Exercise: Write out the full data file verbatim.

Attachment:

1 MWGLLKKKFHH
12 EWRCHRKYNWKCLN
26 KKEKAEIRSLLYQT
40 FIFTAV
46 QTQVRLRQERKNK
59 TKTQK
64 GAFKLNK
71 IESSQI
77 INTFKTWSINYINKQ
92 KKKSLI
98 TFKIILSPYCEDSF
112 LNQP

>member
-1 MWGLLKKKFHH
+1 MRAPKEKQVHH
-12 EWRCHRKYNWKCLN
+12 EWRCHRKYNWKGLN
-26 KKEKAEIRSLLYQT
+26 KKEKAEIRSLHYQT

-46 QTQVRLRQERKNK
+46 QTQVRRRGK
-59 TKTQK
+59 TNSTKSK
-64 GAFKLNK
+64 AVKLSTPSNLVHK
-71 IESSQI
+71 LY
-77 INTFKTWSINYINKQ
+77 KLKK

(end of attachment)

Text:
1 MWGLLKKKFHH
12 EWRCHRKYNWKCLN
26 KKEKAEIRSLLYQT
40 FIFTAV
46 QTQVRLRQERKNK
59 TKTQK
64 GAFKLNK
71 IESSQI
77 INTFKTWSINYINKQ
92 KKKSLI
98 TFKIILSPYCEDSF
112 LNQP

>member
-1 MWGLLKKKFHH
+1 MRAPKEKQVHH
-12 EWRCHRKYNWKCLN
+12 EWRCHRKYNWKGLN
-26 KKEKAEIRSLLYQT
+26 KKEKAEIRSLHYQT

-46 QTQVRLRQERKNK
+46 QTQVRRRGK
-59 TKTQK
+59 TNSTKSK
-64 GAFKLNK
+64 AVKLSTPSNLVHK
-71 IESSQI
+71 LY
-77 INTFKTWSINYINKQ
+77 KLKK